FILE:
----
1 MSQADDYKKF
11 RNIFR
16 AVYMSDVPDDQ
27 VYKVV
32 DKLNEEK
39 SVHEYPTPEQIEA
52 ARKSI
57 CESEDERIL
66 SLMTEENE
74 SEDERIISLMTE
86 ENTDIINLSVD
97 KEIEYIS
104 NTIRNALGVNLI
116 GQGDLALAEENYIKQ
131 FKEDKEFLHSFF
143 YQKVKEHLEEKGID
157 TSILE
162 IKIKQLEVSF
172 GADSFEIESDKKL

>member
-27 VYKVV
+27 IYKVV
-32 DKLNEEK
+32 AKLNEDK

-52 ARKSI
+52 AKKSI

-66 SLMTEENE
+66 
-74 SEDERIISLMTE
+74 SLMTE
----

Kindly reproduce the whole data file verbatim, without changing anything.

1 MSQADDYKKF
11 RNIFR
16 AVYMSDVPDDQ
27 VYKVV
32 DKLNEEK
39 SVHEYPTPEQIEA
52 ARKSI
57 CESEDERIL
66 SLMTEENE
74 SEDERIISLMTE
86 ENTDIINLSVD
97 KEIEYIS
104 NTIRNALGVNLI
116 GQGDLALAEENYIKQ
131 FKEDKEFLHSFF
143 YQKVKEHLEEKGID
157 TSILE
162 IKIKQLEVSF
172 GADSFEIESDKKL

>member
-27 VYKVV
+27 IYKVV
-32 DKLNEEK
+32 AKLNEDK

-52 ARKSI
+52 AKKSI

-66 SLMTEENE
+66 
-74 SEDERIISLMTE
+74 SLMTE